We went and got it re-played by a friend of mine, Kelvin Wooten. He blessed us. It changed the whole dynamic of the record, gave me a lot more flexibility to get in and make some moves to give it more feel. Edgar said it was his favorite before, but after I changed it, it was definitely top tier. He’s really picky, he likes ‘Despacito’ and things like that. Definitely a special record. I can’t wait to tour that.
Reason said every artist has to sit down with Top Dawg to play their whole projects from top to bottom. What was that process like for you?
Man, we sat down damn near a year ago. It was smooth. We’ve been listening to the same playlist for a while, but took our time to get the plan together. Not just a quick drop, we needed it to be an explosion. Create waves and keep going. We definitely planned the hell out of this. Top’s biggest concern is always the quality of the message and what point you’re trying to get across overall. With the body of work we put out, we knew a while ago it was special.
That was the most fun I had with Top, him cracking jokes. He’s trying to give advice on what things should look like, where things should go. It was quick, a handshake and a green light. It was beautiful. So many artists in TDE are making music at the same time, it’s hard to get that meeting. Thank God we were ready because if it was a no, you’d probably see me in 2021.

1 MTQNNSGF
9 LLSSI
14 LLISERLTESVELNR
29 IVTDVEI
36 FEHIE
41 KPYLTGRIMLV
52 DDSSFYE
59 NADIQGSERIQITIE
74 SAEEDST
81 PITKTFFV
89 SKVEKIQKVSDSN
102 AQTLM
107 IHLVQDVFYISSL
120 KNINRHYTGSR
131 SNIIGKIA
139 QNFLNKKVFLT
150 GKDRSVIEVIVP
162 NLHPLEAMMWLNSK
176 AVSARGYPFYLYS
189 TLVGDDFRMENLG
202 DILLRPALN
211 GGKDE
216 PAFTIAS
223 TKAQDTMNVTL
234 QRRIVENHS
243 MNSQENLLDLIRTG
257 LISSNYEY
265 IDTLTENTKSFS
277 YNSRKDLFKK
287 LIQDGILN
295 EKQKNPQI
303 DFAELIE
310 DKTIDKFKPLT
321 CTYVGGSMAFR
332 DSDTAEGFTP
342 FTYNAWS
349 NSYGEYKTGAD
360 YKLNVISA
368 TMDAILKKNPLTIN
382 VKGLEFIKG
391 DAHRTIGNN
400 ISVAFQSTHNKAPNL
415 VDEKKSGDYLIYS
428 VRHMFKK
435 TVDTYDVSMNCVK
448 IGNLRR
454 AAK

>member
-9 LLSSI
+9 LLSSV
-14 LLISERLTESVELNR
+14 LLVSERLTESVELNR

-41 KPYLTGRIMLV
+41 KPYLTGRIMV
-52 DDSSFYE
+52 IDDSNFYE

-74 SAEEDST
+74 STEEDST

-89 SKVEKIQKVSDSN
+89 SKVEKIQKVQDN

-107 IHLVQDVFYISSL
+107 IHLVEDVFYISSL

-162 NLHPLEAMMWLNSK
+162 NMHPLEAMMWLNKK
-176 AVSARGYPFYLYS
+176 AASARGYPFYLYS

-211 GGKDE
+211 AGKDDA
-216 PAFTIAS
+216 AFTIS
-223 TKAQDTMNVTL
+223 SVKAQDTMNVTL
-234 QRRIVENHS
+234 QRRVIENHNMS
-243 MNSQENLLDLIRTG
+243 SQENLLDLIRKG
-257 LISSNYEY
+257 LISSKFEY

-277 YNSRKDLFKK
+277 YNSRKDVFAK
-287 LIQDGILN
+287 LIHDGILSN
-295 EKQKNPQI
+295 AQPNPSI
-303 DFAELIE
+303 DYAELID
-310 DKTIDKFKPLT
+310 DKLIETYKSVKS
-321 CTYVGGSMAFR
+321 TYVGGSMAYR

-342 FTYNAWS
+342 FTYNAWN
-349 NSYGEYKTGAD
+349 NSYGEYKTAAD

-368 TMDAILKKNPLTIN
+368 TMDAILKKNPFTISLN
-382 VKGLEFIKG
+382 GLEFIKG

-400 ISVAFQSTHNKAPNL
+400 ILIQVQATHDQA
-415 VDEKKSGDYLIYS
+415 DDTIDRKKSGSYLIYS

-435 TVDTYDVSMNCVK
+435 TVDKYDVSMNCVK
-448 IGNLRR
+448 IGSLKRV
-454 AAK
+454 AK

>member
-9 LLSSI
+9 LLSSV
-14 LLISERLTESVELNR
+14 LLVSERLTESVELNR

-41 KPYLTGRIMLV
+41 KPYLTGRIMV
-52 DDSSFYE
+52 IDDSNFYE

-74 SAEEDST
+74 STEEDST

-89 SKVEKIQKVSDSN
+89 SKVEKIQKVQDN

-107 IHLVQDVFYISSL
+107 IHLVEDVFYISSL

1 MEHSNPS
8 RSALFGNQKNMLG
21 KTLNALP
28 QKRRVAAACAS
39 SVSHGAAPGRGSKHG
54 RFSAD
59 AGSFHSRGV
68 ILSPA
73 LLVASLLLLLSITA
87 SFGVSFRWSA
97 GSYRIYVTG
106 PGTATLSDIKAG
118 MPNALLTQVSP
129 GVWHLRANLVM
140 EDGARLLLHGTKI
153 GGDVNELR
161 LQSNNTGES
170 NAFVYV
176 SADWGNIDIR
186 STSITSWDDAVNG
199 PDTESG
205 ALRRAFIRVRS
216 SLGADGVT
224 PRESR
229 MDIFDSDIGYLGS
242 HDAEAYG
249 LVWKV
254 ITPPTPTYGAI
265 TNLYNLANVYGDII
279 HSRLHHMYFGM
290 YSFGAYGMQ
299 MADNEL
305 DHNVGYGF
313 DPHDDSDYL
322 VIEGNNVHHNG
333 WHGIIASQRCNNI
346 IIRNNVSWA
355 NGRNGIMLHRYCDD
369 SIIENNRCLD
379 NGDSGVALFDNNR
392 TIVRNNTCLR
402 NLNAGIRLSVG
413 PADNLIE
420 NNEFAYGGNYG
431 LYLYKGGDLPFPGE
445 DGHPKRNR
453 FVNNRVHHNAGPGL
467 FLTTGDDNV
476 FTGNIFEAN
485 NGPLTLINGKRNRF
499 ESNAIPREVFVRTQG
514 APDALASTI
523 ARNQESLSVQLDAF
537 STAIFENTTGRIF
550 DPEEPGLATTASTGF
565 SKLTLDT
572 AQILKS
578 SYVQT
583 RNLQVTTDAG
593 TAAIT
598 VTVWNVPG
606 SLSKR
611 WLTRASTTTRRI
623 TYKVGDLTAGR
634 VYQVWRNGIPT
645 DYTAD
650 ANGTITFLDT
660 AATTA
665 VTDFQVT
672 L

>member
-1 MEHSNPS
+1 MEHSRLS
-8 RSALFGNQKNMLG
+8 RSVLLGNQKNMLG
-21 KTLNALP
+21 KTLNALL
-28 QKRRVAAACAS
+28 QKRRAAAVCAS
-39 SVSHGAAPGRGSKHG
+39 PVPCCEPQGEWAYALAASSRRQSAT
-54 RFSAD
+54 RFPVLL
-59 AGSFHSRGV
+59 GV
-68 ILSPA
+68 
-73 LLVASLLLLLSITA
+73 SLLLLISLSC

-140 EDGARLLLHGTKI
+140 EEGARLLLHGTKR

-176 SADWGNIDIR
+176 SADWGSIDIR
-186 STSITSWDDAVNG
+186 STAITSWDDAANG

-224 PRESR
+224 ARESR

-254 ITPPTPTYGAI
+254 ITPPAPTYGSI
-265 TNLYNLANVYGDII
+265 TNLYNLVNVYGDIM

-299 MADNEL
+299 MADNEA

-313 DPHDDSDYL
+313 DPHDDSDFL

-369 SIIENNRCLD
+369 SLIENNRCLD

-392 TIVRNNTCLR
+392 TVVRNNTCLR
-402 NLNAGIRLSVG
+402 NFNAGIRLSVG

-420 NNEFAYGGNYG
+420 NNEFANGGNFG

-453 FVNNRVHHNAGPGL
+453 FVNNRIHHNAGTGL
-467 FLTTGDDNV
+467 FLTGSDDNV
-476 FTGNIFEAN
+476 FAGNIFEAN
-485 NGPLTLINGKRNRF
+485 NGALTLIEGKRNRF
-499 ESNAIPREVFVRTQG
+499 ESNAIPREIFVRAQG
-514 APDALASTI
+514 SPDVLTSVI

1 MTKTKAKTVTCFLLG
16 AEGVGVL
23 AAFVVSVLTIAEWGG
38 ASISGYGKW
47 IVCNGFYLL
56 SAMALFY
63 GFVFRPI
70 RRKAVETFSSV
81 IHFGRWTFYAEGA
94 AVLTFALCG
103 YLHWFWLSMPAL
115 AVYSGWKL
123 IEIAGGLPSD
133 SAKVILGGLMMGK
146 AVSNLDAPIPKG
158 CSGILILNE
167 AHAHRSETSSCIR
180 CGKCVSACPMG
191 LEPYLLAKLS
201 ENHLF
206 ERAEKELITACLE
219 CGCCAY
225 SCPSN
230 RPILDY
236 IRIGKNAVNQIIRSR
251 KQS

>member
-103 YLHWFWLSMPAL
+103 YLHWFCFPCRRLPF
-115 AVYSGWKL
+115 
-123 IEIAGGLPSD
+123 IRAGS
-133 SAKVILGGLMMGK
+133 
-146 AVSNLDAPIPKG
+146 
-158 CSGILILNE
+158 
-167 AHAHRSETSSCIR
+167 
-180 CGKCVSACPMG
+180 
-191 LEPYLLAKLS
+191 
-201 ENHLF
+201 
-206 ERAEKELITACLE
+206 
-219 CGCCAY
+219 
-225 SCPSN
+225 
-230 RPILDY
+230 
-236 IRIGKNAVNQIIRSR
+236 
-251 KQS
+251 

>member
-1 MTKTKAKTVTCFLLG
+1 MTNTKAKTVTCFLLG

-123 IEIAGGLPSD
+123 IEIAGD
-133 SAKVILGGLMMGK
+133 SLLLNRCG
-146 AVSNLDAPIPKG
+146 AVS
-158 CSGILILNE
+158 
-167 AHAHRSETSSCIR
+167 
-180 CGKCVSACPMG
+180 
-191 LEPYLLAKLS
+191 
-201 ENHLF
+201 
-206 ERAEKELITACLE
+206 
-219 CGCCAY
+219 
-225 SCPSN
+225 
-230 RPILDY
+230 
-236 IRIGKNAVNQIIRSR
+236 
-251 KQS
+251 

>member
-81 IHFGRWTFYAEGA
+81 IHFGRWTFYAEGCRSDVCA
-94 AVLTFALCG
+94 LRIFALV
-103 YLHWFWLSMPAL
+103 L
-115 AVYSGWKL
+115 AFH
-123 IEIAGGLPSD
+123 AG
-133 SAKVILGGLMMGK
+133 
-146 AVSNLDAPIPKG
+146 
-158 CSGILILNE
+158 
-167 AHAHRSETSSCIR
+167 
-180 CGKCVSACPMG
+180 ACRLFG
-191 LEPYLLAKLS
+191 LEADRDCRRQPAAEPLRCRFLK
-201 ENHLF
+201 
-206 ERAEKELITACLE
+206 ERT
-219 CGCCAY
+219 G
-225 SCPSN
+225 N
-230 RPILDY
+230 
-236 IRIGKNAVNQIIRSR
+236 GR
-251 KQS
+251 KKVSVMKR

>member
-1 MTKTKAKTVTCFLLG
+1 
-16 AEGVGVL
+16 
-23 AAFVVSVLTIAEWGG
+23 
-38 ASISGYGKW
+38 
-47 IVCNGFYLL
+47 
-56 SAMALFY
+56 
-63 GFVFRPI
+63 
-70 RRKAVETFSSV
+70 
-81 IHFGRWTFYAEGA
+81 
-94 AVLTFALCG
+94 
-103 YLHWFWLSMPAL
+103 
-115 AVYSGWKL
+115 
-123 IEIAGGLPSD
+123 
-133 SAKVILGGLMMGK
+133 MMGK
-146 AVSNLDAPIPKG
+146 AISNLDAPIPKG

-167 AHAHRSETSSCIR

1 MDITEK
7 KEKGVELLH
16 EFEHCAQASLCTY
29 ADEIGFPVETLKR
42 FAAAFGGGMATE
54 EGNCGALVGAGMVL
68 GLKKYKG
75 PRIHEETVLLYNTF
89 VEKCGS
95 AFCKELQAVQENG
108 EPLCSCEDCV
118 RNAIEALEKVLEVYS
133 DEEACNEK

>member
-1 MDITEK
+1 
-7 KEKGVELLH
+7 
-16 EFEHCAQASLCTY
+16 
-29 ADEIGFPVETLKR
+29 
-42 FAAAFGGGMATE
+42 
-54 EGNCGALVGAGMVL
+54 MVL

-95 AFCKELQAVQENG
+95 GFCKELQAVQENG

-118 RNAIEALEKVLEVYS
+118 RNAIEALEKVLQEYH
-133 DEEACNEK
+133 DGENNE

Talk about enlisting Jill Scott on ‘Still Blue.’
She got me! I reached out early because I knew I wanted her to be part of the album. That’s a good friend of mine, I’m blessed to know her. When she said yes, I’m like, ‘Edgar, book the flight!’ She’s at her house in Tennessee somewhere. Flew out there, spent two days at her house. Went to the studio, booked an eight-hour session. Sat there listened to the song for six hours. At the end, she started recording.
It took six hours?
She writes with pen and pad, and she’s Jill Scott. She takes her damn time. She had tons of questions — was writing on thoughts. She’d get in the booth and do things, [and] come out. The last two hours was crunch time. In my head, I’m like, ‘We can stay as long as you want!’ We got really tight. It’s crazy to see her process, almost like she was done an hour in, but she wanted to fine-tune it for seven.
I was floored, but I played it cool. My soul was at my toes. I was totally blown away. Immense amount of respect for her process because it changed the way I write songs. She’d have three notebooks recording one song. Her process is true to her. I was always on the computer and I’d get bored so quick. I started with a pen and pad, it’s a different thing to actually write. I try to write with pen because it helps you commit to the thought. You don’t want to write any bullshit down.
Your parents got back together after years of divorce and your music touches a lot on love. How have they reacted to the project?
They both love it very much. They’re definitely a great example of what I pictured as a solid relationship growing up. They took care of us, raised us, made sure we were respectful, made sure we’re street smart. Made sure we stayed in school and focused, made sure we’re grounded. Those things helped shape me as a man and musician.
‘LA’ is the perfect closing track. What do you want your legacy to be?
Feels like Chasing Summer is the beginning of good legacy. All I ever ask with music and me as a person is that we hold our respect for each other high. When people listen to my music, I want them to respect me as a musician, someone who cared about more than just his look. I care about the actual music, the recording process, who I associate myself with. I care about my fans and family. People aren’t just listening to catchy tunes, they see I’m actually putting myself in these records.